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12

Firstly realize that Sapir-Whorf was proven wrong in the strong sense, but is accepted in the weak sense. I don't think there's really any doubt now that learning new symbols and languages, or just enhancing your vocabulary in one language, influences thought. Many mathematicians are especially proud of how accurately proofs communicate, and having gained ...


9

I've studied this a little bit within the context of timing responses to personality test items. General models of reading speed look at both the time to read the words as well as to comprehend. From memory, eye tracking studies have shown how the eyes will often back track to confusing parts of a sentence (apologies for lack of reference). Some general ...


9

What explains the tendency of people to not count the letter F's in the word "OF"? One possibility to explain this effect is related to the phenomenon of word skipping. When we read, we do not fixate every word, but skip a certain proportion of words while making educated guesses instead. Whether or not a certain word is skipped seems to depend on its ...


6

If you really wanted to know you could use models of reading behaviour - e.g. EZ-Reader or Swift. The Rayner reviews are the classic go-to to outlne this kind of thing: Rayner, K. (2009). Eye movements and attention in reading, scene perception, and visual search. The Quarterly Journal of Experimental Psychology (2006) (Vol. 62, pp. 1457-506). It will ...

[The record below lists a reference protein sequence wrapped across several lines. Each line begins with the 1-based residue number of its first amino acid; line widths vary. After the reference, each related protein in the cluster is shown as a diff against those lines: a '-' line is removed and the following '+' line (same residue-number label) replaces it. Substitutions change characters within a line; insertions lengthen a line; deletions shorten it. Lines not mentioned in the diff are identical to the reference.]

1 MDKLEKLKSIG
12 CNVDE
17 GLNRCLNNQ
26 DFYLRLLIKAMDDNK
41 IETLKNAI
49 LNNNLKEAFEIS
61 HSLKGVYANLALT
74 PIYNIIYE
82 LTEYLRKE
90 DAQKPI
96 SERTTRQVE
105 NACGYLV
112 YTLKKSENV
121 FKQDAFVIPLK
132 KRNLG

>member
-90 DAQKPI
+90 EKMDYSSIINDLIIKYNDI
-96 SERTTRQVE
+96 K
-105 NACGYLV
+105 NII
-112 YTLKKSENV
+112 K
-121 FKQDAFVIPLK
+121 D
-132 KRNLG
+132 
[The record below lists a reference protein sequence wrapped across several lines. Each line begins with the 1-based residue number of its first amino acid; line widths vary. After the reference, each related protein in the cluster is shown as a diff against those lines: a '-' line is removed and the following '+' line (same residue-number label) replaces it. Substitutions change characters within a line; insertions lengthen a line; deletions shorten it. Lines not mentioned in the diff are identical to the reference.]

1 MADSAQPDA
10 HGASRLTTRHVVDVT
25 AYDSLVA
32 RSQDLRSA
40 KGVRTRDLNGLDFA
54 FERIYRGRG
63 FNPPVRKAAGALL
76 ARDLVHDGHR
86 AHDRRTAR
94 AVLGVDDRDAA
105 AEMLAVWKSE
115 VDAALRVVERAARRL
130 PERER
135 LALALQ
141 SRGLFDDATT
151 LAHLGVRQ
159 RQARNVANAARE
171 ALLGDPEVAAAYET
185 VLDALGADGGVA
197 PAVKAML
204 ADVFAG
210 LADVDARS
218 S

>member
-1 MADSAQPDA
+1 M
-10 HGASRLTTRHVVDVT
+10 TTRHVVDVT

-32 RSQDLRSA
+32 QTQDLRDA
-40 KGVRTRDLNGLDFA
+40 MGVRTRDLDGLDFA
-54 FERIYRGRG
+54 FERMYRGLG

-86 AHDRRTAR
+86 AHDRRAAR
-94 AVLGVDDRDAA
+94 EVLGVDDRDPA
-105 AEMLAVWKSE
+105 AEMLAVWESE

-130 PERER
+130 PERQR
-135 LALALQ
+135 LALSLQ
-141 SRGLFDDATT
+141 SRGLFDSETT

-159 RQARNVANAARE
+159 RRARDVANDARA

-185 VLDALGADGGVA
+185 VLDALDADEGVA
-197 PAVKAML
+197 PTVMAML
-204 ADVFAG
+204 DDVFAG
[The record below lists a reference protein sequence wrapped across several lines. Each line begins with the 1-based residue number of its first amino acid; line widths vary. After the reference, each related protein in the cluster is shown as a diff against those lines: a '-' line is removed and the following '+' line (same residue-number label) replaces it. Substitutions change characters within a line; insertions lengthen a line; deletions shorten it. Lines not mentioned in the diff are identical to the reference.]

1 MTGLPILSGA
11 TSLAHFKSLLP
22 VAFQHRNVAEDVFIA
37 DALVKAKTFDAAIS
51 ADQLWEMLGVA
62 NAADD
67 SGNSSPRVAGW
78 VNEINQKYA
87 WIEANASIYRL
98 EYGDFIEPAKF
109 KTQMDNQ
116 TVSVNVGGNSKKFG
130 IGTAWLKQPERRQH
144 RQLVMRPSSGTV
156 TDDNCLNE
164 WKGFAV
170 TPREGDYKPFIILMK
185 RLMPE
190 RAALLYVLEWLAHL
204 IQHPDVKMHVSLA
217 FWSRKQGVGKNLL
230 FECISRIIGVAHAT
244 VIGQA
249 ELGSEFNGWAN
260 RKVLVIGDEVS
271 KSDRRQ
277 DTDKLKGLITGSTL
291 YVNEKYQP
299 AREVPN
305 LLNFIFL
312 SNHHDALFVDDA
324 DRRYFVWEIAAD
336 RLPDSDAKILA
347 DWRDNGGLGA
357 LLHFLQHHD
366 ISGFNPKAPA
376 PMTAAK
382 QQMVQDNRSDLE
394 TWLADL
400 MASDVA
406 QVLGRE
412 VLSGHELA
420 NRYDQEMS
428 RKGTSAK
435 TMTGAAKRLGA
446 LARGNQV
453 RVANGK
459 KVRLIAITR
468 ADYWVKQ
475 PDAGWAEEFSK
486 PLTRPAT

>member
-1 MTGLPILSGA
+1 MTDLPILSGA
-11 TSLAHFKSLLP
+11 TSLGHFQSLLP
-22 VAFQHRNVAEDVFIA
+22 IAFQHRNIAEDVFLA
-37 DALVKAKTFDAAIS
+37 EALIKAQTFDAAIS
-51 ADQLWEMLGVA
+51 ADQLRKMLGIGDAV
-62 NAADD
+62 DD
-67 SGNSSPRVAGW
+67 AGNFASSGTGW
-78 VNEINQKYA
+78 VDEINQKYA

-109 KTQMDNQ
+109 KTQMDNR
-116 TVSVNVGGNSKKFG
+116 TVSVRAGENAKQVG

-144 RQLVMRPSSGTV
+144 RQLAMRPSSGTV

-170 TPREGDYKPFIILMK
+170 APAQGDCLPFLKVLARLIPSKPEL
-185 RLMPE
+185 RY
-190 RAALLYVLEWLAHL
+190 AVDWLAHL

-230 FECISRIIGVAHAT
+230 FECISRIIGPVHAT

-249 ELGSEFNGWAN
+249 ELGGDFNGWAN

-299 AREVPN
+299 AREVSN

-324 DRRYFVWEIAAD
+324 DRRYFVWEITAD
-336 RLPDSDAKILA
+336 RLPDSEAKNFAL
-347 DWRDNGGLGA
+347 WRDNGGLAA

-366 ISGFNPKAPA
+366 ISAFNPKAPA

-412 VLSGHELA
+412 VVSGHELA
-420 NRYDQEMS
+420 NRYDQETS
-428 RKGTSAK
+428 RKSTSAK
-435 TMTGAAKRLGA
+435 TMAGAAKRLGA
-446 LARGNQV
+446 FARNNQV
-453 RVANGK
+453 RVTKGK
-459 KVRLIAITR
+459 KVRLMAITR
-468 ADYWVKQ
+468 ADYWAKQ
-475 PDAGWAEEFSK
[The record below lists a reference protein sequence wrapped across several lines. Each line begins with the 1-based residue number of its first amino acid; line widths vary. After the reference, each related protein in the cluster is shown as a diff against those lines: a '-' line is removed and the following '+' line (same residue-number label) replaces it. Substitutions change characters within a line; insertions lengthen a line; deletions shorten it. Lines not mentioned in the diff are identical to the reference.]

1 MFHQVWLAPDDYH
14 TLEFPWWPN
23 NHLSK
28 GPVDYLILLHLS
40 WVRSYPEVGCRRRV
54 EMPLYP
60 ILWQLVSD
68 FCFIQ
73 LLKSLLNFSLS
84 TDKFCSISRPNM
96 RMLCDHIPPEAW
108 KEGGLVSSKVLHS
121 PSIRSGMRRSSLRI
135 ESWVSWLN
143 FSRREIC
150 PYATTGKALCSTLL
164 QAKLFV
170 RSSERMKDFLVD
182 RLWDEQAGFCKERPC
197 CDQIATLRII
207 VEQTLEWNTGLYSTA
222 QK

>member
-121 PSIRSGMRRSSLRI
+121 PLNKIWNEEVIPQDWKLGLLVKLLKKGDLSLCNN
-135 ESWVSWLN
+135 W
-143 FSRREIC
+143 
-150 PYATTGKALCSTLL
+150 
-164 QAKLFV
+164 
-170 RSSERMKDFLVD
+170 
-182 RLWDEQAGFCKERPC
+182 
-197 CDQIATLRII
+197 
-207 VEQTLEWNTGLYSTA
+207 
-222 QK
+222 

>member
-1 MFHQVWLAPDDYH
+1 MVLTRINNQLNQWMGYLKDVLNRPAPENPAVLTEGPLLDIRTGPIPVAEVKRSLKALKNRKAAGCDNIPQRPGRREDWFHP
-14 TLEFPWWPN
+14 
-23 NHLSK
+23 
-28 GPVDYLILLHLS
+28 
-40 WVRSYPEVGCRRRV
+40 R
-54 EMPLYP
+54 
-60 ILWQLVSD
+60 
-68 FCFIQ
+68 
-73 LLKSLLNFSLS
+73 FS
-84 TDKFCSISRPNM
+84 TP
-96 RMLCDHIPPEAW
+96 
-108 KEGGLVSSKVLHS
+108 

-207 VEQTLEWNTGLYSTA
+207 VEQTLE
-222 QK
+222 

6

This paper was written in 2010: Perceptual shift in bilingualism: brain potentials reveal plasticity in pre-attentive colour perception. In this paper, we test whether in Greek speakers exposure to a new cultural environment (UK) with contrasting colour terminology from their native language affects early perceptual processing as indexed by an ...


5

Sounds like what you're describing is "semantic satiation". Wikipedia explains: The explanation for the phenomenon was that verbal repetition repeatedly aroused a specific neural pattern in the cortex which corresponds to the meaning of the word. Rapid repetition causes both the peripheral sensorimotor activity and the central neural activation to fire ...


5